Loss of cutaneous large and small fibers in naive and L-dopa–treated PD patients
To study small and large fiber pathology in drug-naive and L-dopa–treated patients affected by Parkinson disease (PD) in early phases, before the occurrence of neuropathic electrophysiologic abnormalities.Methods:
We enrolled 85 patients with idiopathic PD (male/female 49/36, age 61.3 ± 9.7 years) without electrophysiologic signs of neuropathy, including 48 participants naive to L-dopa treatment. All patients underwent clinical, functional, and morphologic assessment of sensory and autonomic nerves through dedicated questionnaires, quantitative sensory testing, sympathetic skin response, dynamic sweat test, and punch biopsies from glabrous and hairy skin. Sensory and autonomic innervation was visualized with specific antibodies and analyzed by confocal microscopy. Data were compared with those obtained from sex- and age-comparable healthy controls. In 35 patients, skin biopsies were performed bilaterally to evaluate side-to-side differences.Results:
Intraepidermal nerve fiber density was lower in patients compared to controls in all the examined sites (p < 0.001). The loss was higher in the more affected side (p < 0.01). A loss of autonomic nerves to vessels, sweat glands, and arrector pili muscles and of Meissner corpuscles and their myelinated endings in glabrous skin was found (p < 0.001). Patients showed increased tactile and thermal thresholds, impairment of mechanical pain perception, and reduced sweat output (p < 0.001). The naive and L-dopa–treated groups differed only for Meissner corpuscle density (p < 0.001).Conclusions:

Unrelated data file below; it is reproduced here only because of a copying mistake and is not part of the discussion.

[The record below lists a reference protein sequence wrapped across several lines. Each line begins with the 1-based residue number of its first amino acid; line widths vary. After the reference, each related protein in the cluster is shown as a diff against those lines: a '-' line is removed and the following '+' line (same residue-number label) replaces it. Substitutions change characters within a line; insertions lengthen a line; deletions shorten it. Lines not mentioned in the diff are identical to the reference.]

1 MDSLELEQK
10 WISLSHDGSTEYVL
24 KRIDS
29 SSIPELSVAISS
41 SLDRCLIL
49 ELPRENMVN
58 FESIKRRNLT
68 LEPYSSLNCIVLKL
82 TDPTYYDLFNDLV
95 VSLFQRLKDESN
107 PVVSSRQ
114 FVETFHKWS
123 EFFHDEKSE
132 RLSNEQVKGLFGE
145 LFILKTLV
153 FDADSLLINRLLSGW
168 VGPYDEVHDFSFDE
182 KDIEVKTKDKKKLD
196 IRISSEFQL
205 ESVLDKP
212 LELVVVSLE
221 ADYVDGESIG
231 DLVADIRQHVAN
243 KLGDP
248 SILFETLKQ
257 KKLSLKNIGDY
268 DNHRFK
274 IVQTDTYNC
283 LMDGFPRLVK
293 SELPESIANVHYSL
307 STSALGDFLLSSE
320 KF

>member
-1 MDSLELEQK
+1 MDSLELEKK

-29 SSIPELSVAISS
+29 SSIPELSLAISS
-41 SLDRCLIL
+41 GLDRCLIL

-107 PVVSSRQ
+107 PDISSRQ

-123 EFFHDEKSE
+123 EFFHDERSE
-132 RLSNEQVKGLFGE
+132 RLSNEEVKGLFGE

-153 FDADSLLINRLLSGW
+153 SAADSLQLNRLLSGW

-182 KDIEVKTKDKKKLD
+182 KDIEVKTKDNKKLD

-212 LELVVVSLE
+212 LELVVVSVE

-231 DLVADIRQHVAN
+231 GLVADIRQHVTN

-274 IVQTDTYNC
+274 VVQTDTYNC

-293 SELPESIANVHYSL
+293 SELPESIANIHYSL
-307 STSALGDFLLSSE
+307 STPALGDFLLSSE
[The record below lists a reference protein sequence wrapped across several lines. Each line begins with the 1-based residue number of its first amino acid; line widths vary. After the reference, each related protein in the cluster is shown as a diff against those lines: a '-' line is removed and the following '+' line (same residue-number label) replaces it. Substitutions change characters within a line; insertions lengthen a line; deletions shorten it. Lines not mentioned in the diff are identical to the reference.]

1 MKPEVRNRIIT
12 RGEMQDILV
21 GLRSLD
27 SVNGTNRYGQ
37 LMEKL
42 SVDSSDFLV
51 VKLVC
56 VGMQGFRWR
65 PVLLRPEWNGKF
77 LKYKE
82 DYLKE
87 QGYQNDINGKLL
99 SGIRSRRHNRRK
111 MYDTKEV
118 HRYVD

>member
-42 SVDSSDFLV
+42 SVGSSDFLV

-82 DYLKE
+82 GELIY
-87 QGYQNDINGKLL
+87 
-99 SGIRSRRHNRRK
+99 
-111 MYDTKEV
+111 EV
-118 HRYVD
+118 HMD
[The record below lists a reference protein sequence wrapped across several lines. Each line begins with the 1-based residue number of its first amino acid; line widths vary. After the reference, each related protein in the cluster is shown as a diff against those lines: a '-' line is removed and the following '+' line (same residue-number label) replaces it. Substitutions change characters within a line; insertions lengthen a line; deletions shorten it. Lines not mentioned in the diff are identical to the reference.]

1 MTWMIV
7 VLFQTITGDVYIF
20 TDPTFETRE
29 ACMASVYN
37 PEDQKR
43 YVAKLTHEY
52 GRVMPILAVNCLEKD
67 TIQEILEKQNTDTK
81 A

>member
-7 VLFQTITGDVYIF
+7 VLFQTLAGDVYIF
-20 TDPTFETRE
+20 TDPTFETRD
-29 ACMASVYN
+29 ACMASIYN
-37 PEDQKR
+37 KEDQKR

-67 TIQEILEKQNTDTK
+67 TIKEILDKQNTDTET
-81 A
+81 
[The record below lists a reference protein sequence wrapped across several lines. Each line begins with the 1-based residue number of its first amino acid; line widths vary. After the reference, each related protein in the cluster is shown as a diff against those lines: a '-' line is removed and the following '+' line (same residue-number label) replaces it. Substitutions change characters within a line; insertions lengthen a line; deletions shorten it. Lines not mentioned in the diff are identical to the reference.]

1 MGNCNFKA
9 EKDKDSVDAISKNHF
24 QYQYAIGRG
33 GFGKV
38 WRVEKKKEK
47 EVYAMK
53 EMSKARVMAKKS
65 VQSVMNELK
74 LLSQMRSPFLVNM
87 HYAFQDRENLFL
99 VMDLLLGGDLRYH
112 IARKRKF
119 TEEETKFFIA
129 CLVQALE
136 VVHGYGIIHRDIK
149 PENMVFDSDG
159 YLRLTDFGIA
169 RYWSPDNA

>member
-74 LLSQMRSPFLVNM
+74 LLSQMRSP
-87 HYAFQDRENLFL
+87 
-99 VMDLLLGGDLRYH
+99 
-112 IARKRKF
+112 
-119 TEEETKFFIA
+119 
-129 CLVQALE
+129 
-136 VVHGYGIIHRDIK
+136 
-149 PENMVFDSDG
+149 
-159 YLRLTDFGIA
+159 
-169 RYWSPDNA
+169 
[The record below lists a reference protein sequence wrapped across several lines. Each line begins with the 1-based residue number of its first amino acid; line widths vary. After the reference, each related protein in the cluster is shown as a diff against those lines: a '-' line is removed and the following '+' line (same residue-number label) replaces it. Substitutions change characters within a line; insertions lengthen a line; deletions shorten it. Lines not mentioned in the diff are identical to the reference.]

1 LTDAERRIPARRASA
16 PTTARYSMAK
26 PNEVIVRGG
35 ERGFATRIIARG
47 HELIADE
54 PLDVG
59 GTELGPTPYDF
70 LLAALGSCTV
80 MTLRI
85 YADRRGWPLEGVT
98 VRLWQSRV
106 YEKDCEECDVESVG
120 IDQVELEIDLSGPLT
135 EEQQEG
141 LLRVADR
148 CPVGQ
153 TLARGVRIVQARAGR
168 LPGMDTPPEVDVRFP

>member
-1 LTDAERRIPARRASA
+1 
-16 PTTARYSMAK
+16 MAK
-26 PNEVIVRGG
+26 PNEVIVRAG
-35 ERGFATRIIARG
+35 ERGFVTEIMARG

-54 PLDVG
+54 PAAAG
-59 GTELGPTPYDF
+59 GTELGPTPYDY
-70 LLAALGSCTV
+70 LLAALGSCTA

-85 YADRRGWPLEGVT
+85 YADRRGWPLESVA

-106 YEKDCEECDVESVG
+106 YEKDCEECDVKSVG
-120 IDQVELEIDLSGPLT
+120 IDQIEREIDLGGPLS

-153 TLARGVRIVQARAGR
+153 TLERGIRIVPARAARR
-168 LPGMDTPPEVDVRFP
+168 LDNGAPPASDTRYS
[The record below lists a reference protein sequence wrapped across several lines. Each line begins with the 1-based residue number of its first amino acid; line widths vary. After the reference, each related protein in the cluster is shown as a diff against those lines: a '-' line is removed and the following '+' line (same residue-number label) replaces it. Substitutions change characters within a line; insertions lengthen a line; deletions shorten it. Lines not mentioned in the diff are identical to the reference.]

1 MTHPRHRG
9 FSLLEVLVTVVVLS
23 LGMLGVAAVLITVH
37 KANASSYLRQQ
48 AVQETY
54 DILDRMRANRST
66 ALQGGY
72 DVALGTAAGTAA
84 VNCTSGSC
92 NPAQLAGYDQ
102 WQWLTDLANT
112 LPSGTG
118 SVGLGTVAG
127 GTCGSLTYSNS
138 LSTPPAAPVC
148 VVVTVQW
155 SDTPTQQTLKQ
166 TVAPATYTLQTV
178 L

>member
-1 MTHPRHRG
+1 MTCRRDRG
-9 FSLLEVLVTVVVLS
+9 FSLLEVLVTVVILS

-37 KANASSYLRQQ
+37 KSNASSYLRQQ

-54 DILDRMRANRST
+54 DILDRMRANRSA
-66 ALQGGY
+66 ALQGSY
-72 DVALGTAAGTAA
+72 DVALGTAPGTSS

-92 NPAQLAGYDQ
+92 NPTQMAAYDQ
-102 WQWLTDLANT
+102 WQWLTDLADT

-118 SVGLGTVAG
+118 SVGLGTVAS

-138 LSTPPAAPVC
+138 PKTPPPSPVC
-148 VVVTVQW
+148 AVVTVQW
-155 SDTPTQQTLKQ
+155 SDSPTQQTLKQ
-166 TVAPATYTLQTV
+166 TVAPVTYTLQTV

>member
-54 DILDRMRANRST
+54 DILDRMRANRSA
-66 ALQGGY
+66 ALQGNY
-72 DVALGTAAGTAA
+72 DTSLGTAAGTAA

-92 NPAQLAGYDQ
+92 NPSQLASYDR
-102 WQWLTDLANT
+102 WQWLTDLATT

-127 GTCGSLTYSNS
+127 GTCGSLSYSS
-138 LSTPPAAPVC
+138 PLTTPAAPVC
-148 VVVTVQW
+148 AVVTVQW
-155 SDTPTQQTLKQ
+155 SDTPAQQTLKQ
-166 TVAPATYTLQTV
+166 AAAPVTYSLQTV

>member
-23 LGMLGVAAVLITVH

Both large and small fiber pathology occurs in the early stages of PD and may account for the sensory and autonomic impairment. L-Dopa affects the 2 populations of fibers differently.